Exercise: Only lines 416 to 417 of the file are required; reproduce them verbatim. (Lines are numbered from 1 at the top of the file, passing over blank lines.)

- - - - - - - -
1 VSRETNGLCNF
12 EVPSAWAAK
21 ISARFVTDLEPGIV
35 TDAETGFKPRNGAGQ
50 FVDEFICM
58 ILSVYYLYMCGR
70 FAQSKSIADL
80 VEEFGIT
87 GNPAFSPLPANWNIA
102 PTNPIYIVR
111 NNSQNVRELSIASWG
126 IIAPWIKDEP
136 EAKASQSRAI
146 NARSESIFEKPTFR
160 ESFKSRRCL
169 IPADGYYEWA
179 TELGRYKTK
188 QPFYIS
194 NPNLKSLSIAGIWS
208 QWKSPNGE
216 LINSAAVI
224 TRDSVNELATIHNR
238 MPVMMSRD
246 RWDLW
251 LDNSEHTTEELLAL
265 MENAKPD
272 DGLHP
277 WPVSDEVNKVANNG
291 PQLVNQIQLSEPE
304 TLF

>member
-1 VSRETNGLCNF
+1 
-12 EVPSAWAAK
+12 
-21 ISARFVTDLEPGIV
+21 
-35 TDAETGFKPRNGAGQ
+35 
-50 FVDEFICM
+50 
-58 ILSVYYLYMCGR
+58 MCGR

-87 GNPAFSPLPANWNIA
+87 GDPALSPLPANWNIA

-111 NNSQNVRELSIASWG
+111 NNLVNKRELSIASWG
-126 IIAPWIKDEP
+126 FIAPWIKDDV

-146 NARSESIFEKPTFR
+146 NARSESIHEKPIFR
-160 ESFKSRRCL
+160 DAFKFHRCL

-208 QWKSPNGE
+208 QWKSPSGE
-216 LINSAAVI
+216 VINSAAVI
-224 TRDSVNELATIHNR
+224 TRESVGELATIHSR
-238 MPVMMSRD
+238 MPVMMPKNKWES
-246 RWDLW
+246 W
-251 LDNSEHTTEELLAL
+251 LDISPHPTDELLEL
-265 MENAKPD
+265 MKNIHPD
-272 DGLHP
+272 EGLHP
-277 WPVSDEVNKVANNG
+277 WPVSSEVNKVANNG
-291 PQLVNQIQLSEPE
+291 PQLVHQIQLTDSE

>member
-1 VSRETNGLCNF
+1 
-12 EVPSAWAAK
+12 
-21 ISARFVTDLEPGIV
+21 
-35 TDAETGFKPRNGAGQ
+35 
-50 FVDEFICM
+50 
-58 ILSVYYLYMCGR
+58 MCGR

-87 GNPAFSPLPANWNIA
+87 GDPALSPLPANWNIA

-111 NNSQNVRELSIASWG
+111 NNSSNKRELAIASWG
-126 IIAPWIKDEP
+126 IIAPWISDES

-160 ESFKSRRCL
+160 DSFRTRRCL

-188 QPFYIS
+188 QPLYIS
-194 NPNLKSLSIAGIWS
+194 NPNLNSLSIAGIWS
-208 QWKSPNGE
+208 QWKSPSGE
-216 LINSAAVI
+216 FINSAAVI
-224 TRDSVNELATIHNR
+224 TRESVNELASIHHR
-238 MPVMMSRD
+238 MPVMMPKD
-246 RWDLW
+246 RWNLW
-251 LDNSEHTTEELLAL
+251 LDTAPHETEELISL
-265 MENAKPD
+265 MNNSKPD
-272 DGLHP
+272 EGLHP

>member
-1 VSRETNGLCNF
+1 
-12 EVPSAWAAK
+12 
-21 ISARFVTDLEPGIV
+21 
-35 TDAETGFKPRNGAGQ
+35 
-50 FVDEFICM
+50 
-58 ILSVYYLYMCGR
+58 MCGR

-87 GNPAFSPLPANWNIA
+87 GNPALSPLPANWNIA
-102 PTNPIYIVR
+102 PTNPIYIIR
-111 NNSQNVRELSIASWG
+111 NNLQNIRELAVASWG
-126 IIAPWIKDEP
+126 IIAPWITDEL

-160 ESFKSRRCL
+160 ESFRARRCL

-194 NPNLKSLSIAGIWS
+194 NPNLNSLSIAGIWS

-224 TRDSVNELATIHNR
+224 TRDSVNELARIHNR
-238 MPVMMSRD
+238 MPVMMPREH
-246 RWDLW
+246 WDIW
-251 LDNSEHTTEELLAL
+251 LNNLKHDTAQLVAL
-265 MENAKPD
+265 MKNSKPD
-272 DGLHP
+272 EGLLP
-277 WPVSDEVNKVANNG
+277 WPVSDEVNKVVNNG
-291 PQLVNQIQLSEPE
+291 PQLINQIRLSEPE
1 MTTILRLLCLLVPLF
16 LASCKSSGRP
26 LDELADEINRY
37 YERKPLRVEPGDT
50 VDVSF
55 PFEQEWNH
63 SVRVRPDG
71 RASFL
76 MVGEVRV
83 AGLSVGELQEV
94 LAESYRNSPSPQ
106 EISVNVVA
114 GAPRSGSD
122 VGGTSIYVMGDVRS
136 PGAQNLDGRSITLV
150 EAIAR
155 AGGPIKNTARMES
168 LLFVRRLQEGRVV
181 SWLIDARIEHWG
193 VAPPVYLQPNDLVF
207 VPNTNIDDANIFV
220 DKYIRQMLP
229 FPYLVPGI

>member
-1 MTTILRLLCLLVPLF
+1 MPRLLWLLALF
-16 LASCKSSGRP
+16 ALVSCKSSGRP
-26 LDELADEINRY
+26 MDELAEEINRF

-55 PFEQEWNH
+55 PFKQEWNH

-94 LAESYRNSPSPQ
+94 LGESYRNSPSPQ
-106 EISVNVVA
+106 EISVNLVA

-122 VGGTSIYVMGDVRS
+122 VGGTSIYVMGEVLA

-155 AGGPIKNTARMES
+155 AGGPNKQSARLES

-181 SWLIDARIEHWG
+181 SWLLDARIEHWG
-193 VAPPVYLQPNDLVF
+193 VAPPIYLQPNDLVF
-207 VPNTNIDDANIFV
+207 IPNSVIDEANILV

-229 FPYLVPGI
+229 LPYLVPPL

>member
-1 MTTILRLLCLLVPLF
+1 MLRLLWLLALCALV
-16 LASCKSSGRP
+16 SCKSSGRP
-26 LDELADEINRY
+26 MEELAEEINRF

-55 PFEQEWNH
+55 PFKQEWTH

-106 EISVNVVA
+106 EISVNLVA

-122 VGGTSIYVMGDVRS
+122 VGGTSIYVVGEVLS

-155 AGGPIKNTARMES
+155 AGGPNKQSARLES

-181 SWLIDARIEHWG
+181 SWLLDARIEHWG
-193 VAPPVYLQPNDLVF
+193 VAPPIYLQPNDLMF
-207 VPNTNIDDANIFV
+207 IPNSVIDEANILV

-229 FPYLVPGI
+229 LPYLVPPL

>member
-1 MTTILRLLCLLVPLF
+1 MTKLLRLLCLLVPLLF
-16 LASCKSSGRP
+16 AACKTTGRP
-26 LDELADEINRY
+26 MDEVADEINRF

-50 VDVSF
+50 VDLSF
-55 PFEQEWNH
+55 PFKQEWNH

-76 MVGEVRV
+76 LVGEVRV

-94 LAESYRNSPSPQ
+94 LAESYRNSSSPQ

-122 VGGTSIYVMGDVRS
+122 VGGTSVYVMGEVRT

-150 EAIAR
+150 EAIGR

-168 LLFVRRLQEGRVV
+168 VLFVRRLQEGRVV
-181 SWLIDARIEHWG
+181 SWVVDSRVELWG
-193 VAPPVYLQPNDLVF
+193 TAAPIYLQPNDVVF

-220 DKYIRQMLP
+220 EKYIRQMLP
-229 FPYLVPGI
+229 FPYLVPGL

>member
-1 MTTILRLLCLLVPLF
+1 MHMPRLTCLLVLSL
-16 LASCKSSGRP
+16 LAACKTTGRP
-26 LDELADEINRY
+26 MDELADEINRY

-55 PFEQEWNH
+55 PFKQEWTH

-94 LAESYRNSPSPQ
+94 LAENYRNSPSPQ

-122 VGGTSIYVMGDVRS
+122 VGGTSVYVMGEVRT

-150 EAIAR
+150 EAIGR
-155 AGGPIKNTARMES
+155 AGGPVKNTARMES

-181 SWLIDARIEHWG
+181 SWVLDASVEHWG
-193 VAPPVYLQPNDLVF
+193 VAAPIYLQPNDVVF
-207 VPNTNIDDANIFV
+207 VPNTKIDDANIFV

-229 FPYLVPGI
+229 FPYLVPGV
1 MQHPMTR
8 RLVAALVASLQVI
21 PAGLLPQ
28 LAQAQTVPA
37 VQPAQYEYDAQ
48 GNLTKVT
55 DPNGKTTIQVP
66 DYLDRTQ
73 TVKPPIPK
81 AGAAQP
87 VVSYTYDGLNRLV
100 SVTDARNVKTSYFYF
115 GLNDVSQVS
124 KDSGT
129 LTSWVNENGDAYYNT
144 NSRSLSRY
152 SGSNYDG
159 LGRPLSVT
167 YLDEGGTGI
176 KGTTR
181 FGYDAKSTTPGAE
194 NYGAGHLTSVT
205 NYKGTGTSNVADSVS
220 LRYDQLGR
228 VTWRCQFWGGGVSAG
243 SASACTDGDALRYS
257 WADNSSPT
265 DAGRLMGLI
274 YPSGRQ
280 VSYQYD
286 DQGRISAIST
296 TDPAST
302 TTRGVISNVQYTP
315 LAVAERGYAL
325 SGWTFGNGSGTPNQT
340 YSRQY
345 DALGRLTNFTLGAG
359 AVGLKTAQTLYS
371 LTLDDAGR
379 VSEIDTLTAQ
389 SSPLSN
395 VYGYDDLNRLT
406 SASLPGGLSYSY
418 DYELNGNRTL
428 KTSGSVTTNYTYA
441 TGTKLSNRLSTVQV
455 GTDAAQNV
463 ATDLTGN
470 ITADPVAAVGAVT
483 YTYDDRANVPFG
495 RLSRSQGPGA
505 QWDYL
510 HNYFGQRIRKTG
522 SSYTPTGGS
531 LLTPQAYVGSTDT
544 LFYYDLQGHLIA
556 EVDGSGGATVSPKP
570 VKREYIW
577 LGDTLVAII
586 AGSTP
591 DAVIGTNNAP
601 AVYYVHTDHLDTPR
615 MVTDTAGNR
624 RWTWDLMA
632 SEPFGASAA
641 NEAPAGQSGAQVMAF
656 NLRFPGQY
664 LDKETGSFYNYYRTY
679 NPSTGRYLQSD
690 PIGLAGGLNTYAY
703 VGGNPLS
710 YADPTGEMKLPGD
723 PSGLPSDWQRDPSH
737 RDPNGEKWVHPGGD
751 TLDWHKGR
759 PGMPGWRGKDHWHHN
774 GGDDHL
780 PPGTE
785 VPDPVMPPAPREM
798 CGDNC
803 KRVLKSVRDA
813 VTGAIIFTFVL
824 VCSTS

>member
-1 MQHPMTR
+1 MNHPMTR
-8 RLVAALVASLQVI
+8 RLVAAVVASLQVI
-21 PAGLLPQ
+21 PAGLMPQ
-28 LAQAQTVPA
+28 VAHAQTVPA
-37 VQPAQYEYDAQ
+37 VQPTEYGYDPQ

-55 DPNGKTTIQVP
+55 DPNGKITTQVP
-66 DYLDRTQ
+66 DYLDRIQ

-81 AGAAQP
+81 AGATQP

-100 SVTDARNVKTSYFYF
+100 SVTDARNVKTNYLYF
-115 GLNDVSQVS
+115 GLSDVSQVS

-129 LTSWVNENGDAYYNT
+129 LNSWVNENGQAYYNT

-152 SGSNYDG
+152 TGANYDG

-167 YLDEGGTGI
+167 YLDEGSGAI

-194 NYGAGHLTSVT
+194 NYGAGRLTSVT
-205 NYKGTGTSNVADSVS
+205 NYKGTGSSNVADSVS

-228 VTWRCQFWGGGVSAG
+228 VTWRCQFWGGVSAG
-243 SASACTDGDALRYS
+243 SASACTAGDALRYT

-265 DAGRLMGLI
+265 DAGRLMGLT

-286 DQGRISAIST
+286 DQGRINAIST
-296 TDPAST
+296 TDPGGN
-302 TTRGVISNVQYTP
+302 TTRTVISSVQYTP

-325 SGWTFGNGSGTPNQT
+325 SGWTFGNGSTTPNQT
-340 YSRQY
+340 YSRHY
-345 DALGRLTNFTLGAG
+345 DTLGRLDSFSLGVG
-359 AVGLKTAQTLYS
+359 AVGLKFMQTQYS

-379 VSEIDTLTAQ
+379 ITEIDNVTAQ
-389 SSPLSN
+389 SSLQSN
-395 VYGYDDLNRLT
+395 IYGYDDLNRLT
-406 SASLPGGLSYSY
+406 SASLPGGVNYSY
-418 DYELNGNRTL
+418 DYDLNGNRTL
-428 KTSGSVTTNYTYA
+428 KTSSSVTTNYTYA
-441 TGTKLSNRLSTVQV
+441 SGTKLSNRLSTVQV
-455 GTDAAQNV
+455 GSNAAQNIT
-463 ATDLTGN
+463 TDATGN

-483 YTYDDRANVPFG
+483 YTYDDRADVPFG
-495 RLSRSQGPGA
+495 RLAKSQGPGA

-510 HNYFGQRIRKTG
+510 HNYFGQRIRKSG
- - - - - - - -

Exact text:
+379 ITEIDNVTAQ
-389 SSPLSN